On her way home from work, my mother stepped into a crosswalk and was hit by a small delivery truck. Luckily, the only serious injury was a bad break to her leg. When my father went away on a business trip, I flew home to help. I drove my mother to her appointments, to the store and bank. I helped cook and carried her plates to and from her spot on the couch. An excess of helpfulness was given at every possible moment, everything but the obvious gift of a massage to ease her pain. By that point in my career, I’d helped dozens and dozens of clients recover from car accident injuries. I knew touch could bring relief. And yet, while we talked about how massage would help, I felt not only my own hesitancy, but my mother’s as well. She was tired and didn’t want to bother. She’d had P.T. that day and we didn’t want to aggravate it. We stayed up too late watching TV with the comfortable width of a coffee table between us.
It wasn’t until the last day of my visit that I realized how ridiculous it would be if I left without showing my mother the skills I’d acquired and serving her with the touch she needed. I imagined how both my clients and friends would either assume I’d massaged her when I hadn’t or they would ask me if I had and would then wonder what my problem was when I told them I’d done nothing. Bad therapist. Bad daughter.
We both waited until the last possible moment. At the end of the day, I finally climbed the stairs to my parents’ bedroom. My mother waited for me in bed in her cream-colored nightgown with her leg trapped inside its giant, hinged brace. It took several minutes for her to undo the straps and gently guide her leg free of the monstrous thing. I stood to the side with a bottle of lotion in my cold hands, a nervous damp coating my back. What bothered her the most was the outside of her thigh above the injured knee. I found myself wishing for more neutral ground: a whiplashed neck or a broken arm. Rubbing my mother’s thigh seemed too quick a plunge into the realm of intimacy. As if, in an instant, we’d become the kind of family that told each other secrets, that called each other “friend.”
I pushed through the urge to run away, not because of some rush of compassion. Compassion was only a trickle beneath the swell of embarrassment I knew I’d feel if I made an excuse and left the room. Propriety required I follow through. At the same time, propriety insisted that the whole thing was terribly, terribly touchy-feely.
My mother’s leg was shockingly pale and covered in fine wrinkles as well as the deeper creases caused by the brace. I didn’t want to feel her softness. I didn’t want to dispel the final remnants of my long-held illusion that our bodies needed nothing but food and shelter, that they existed as a vehicle for our minds and little more. This illusion was a factor in years of self-imposed isolation, and yet ending it with such an obvious display to the contrary seemed like an insult. Like I was thumbing my nose at how I was raised, at all those years of careful distance and proper conversation.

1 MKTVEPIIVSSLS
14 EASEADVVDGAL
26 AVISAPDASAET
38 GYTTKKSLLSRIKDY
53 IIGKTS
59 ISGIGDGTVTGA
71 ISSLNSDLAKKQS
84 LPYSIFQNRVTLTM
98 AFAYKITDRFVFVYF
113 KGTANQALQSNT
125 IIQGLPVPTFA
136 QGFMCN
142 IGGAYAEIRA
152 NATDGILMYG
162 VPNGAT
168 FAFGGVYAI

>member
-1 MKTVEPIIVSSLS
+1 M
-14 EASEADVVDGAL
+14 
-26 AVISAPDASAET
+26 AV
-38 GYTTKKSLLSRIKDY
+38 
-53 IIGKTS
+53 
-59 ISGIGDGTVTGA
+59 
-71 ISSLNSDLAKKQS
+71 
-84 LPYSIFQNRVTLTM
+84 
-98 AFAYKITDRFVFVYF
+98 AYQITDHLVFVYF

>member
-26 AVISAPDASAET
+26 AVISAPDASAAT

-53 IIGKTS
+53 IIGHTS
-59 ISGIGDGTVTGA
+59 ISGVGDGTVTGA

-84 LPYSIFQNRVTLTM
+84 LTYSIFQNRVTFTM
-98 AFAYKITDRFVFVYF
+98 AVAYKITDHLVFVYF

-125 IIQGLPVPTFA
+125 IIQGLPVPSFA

I rubbed a spot of lotion into my palm and shifted all my effort into imagining my mother as a new client. My hand dropped to the tight band of tissue along the side of her leg. Moving mechanically across her thinning skin, I babbled about the benefits of increased circulation, the timelines for tissue healing, and the origin and insertion of each muscle I tentatively touched. Like any number of slightly shy, pain-ridden clients, my mother accepted my touch with a quiet alertness punctuated with exclamations of disbelief: You can feel that? Why is that so tight? After half an hour, I left amidst an awkward profusion of thanks. My mother remained in bed, while I turned out the lights for her and closed the door.
The next day, she claimed how much the massage had helped. Her praise felt like many a mother’s praise: a little too loud and a little askew. Still, I accepted it as gracefully as I could, relieved that our crossing orbits hadn’t resulted in a horrible crash. That, in fact, we had crossed paths and were now continuing on, both feeling a little better.
Our culture prefers we keep our distance. Despite studies by Nicolas Gueguen and other researchers that show a couple touches on the arm can encourage participation in the classroom or compliance with taking prescribed medication, teachers and doctors touch us less and less. Those same doctors have largely stopped touching their patients during an exam, relying on the knowledge of tests rather than the knowledge of hands. On the internet, we gather hundreds of friends that we never see, let alone hug. We largely refuse to abandon the solitude and independence of the single car/ single driver dynamic and when we arrive at our office cubicle, harassment policies remind us that it’s safer to simply speak our congratulations and condolences. Send flowers or an email or a text.
Hairdressers, manicurists and massage therapists have stepped in like surrogate mothers. We tend to the body for the sake of health and beauty, but also to shed a layer of loneliness from our skin and others. All of us hunger for reassurance that we exist, and more specifically, that we exist in our bodies. The string of abbreviated, disposable messages that we pass through the ether cannot be the whole of our connection.
I have longed for my yoga instructor to place her hands between my shoulder blades and adjust my position. I have craved the feel of my partner’s feet rubbing across my own to bring them warmth. While I still rarely hug the friends I’ve known the longest – my fellow stoic New Englanders – I have forcibly shed my repulsion, though not all of my awkwardness, toward taking people into my arms. I continue to hesitate above the backs of new clients, but I never fail to follow through. And it seems I’m not the only one in my family learning this skill. The anecdote my mother now tells almost every time my profession is mentioned in casual conversation is how her favorite part of getting her hair cut is the wonderful scalp massage the woman gives her while she does the shampoo. I take this as more proof, an acknowledgement that touch feeds us all, even those who prefer to keep their hands to themselves.